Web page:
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More about Epilepsy and Pregnancy

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Pregnancy is a very important event especially so in the life of women with epilepsy. The main concern in the patient and her relatives mind is whether any thing would happen to the baby is it safe to carry on with the pregnancy. The health of the mother (patient) is also a concern, though to a lesser extent.

During pregnancy, various things to be considered are
  • Risks of baby being born physically or mentally deformed .
  • Risk of epilepsy in the offspring.
  • Risks to mother or baby during delivery.

Risk to the baby does exist, and this would be partly due to the anti epileptic medications and partly due to the seizures themselves, which if frequent, could lead to lack of oxygen to the baby. The risk from medicines is about double (5-6%) when compared to women not on anti epileptic medicines. These take the form of neural tube defects (improper development of brain and /or spinal cord), or facial deformities.

Thus though there is a risk of improper development, this is not too great and most pregnancies pass of uneventfully. Certain medicines like evaporate are known to cause a greater proportion of defects and if possible these need to be changed to some other drug. This has to be done prior to the pregnancy as the risk of fetal defects is highest in first 3 months. Most of the other routinely used medicines have more or less equal risk so there is nothing much to choose between them. Some gynecologists have their individual preferences, as do neurologists, so this decision needs to be taken jointly.

As opposed to risk to baby due to medicines, there are risks of seizures also, and seizures need to be well controlled prior to planning pregnancy. Each seizure causes temporary reduction in oxygen supply to the baby and this may lead to poor growth, or in occasional cases abortions or fetal deaths.

The decision about anti epileptic medicines in pregnancy should be taken before the patient gets pregnant, and pre-pregnancy counseling is an important aspect, which is most often lacking, partly because of the doctors who are not thinking too far ahead and partly due to patients who are too shy to discuss this with their neurologists and prefer to approach the doctor only after pregnancy is confirmed.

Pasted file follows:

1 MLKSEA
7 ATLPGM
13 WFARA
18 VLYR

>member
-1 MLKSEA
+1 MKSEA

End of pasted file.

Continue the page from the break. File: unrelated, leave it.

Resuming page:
Prior to considering pregnancy, the patient’s fits must be controlled and ideally patient should be 6-12 months fit free. This is sometimes a problem because of our society and hence extra counseling is necessary. If the patient is well controlled and on multiple medicines then the doctors try and keep only one of these and reduce the others

If patients are on valproate, then this should be changed to one of the other medicines, always ensuring that the seizure control is not affected. This process may take 3-6 moths. Certain types of fits do not respond to other medicines and there may be no option but to continue valproate. In such cases the doctor tries to keep the dose as low as possible, and the risk of Mal development must be discussed in detail with the patient and husband.

Other measures to be taken during pregnancy are ensuring proper food timings, and sleep; reducing stress. Occasionally the level of the medicines would have to be checked and if too low then dose would be increased accordingly. Folic acid supplements are now routinely used and the help prevent neural tube defects in baby. Period ultrasound examinations also help to detect fetal problems.

During last month of pregnancy there is substantial weight gain and this may lead to the medicine getting diluted. Drug level monitoring often helps to readjust doses, which would continue till delivery.

During delivery (normal or caesarian) the same doses have to be continued. Breast feeding is by and large safe and babies are not affected by most drugs unless the dose is quite high. This needs to be discussed with the doctors. Risk to the mother is negligible, unless patient develops uncontrolled seizures. Or she develops eclampsia (high BP, Swelling of feet, Kidney Involvement).

Lastly, about 5-10% of epilepsies are inherited so that is the risk of baby developing seizures later in life. Epilepsies have many different types and only a few of these are genetic in origin. In any case, treatment of the sits is no different from the non genetic varieties. Even so, it would not mean that the child would be mentally handicapped, and hence this aspect should not be a barrier to considering pregnancy.

All said, pregnancy in an epileptic mother needs careful monitoring and assessment. Though there are increased risks, these are not prohibitive and can be minimized to some extent and most pregnancies pass off uneventfully.

Contributed by
Dr. Hemant Sant
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